Indian Journal of Medical Biochemistry

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VOLUME 27 , ISSUE 2 ( May-August, 2023 ) > List of Articles


Sigma Metrics Assessment as Quality Improvement Methodology in a Clinical Chemistry Laboratory

Monika Garg, Neera Sharma, Saswati Das

Keywords : Bias, Biochemistry, Clinical Biochemistry, Coefficient of variation, External quality control, Internal quality control, Laboratory, Quality control, Six sigma, Total allowable error

Citation Information : Garg M, Sharma N, Das S. Sigma Metrics Assessment as Quality Improvement Methodology in a Clinical Chemistry Laboratory. Indian J Med Biochem 2023; 27 (2):23-27.

DOI: 10.5005/jp-journals-10054-0218

License: CC BY-NC 4.0

Published Online: 20-01-2024

Copyright Statement:  Copyright © 2023; The Author(s).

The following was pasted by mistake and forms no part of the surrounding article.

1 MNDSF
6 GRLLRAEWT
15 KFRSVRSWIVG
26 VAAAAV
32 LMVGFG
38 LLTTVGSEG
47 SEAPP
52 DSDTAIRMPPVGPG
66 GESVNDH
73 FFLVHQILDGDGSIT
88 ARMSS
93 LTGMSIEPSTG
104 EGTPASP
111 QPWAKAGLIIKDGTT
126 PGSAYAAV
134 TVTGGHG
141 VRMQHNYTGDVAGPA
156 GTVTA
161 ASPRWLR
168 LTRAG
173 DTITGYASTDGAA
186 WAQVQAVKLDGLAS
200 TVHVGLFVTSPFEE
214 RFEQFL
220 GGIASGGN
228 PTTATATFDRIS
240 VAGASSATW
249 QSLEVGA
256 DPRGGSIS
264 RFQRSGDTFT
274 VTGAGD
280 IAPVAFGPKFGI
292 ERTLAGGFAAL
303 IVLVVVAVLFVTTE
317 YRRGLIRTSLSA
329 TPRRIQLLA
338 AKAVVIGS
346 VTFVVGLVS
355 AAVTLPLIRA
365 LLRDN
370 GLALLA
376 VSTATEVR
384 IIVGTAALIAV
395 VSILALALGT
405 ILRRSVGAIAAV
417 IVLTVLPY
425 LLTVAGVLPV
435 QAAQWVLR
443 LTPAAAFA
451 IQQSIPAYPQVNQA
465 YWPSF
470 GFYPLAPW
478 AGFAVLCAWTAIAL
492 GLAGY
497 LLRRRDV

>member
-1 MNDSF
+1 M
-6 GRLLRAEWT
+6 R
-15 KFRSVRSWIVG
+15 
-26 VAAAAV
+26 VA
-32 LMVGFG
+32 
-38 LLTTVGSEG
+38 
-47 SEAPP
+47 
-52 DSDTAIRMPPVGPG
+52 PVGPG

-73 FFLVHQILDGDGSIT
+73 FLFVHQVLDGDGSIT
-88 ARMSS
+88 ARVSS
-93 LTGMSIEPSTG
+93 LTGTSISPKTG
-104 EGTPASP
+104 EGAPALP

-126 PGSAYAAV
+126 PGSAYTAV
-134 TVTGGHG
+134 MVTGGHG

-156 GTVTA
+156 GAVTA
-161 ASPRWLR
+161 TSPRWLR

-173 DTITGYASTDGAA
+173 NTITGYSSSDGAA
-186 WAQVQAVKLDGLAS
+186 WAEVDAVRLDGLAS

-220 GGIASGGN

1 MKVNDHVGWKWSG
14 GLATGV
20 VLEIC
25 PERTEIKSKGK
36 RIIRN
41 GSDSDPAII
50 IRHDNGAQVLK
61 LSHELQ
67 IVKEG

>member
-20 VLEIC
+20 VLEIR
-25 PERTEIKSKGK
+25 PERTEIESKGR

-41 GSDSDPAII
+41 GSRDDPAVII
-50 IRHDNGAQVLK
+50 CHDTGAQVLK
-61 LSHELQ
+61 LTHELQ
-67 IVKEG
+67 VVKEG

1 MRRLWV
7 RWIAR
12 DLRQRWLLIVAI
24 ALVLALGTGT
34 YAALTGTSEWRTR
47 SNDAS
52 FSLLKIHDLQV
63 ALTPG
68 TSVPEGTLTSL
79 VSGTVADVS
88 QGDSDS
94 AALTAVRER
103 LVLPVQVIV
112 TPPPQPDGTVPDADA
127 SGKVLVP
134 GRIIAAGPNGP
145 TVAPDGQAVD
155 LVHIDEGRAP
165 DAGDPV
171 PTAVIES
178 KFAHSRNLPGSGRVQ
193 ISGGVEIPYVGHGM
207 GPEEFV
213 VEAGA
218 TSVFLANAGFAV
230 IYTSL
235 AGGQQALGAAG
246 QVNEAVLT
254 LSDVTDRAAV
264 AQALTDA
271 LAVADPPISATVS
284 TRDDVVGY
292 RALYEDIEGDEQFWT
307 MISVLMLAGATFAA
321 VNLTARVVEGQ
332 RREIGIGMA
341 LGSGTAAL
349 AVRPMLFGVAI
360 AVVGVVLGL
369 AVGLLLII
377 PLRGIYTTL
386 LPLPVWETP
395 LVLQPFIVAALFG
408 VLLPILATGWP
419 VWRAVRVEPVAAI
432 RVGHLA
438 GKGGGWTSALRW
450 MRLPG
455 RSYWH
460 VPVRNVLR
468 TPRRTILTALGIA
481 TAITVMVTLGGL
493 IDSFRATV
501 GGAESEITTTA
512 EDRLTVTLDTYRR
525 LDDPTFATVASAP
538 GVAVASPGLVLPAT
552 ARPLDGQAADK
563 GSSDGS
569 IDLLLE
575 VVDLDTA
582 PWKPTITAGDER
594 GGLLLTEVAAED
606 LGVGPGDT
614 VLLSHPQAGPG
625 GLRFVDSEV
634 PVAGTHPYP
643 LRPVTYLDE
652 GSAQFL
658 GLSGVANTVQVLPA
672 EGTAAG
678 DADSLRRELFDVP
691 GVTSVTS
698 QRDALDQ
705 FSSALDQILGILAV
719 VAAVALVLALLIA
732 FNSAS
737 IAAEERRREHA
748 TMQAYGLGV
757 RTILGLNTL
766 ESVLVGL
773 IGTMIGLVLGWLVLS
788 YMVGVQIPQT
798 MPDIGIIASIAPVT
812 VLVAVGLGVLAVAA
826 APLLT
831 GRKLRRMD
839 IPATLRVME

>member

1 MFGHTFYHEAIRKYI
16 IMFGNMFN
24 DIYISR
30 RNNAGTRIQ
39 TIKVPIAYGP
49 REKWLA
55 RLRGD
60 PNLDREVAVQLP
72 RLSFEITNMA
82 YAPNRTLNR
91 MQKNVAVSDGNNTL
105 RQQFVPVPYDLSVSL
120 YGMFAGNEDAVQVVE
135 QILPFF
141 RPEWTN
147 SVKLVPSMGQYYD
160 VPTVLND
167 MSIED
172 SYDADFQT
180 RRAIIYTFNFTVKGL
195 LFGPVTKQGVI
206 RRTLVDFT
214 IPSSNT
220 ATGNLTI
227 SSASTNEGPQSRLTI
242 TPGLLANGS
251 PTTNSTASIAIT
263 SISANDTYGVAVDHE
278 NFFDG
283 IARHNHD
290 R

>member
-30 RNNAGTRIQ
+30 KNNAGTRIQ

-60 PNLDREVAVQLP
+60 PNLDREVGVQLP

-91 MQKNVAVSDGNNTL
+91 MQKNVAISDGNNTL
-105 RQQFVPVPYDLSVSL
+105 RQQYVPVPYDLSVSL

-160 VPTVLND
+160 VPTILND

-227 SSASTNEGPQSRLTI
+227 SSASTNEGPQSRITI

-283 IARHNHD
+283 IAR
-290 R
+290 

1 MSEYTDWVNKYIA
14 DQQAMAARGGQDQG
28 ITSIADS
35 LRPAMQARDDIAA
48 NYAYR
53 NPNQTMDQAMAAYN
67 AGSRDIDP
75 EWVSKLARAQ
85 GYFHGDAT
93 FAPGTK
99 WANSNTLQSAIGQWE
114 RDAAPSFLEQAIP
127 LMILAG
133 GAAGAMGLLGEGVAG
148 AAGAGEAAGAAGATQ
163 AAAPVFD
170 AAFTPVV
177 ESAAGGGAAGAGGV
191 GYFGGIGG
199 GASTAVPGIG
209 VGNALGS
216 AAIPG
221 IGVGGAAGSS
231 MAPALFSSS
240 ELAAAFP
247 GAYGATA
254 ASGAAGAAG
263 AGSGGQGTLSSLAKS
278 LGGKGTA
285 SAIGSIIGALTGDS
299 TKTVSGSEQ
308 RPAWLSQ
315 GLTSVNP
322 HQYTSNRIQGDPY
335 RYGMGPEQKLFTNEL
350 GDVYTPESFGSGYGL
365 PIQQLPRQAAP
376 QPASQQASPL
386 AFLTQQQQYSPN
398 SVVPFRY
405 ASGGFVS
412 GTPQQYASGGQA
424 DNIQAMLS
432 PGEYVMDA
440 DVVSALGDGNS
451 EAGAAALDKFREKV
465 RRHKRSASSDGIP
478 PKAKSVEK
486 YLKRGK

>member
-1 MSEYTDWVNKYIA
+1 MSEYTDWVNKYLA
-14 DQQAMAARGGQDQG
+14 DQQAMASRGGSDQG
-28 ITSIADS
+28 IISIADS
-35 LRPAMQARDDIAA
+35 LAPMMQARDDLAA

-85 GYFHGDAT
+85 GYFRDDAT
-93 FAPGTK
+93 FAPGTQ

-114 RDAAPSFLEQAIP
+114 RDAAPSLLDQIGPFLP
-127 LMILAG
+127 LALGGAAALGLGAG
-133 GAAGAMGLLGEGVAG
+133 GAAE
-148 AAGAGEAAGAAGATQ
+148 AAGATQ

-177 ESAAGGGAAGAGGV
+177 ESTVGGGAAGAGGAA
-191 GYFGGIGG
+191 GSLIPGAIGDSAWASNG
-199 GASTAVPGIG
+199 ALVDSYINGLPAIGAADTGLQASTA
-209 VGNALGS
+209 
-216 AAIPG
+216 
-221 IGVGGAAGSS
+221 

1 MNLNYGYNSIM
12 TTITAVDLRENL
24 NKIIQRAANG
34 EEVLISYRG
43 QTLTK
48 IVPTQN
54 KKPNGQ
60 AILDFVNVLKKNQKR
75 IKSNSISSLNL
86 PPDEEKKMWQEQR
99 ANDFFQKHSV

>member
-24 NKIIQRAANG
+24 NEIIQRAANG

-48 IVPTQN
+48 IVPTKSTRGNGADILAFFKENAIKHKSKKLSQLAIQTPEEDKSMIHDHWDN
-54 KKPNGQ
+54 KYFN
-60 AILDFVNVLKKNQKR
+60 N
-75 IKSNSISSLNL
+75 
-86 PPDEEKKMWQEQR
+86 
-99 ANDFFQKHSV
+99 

Background: The concept of sigma metrics and lean six sigma is well known in the field of health care. However, not many labs utilize the six-sigma metrics for the maintenance of high-quality laboratory performance. A minimum value of 3 σ is desired in any clinical laboratory and a value of σ ≥6 is regarded as the gold standard for obtaining high-quality lab reports. Objective: To calculate bias, Coefficient of variation (CV) and sigma metrics from the internal quality control (IQC) and external quality control (EQC) data to ascertain the extent of quality management. Materials and methods: An extensive study of sample processing and quality practices was carried out in the Central Laboratory of Department of Biochemistry, PGIMER and Dr. RML Hospital, New Delhi; from February 2020 to July 2020. The IQC used (both Level I and II) was from Biorad Laboratories India (Lyphochek assayed chemistry control) and the EQC used was from Randox Laboratories, UK. All the controls were run on Beckman Coulter clinical chemistry analyzer AU 680. A total of 14 clinical parameters were analyzed and subsequently, mean SD, CV, bias and σ were calculated through their respective formulas. Results: Amylase showed σ >6 for both levels of IQC. It indicates world-class performance. Total bilirubin, AST, triglyceride and HDL depicted σ values between 3.1 and 6 for both L1 and L2. Iron showed an σ value of 5.5 in L1 whereas it was 3.78 in L2. The remaining parameters had σ <3 in L1. As far as L2 is concerned, besides ALT which had σ value of 4.24; the rest of all analytes had σ <3. Conclusion: Sigma metrics in the clinical laboratory are an essential technique to ascertain poor assay performance, along with the assessment of the efficiency of the existing laboratory process.

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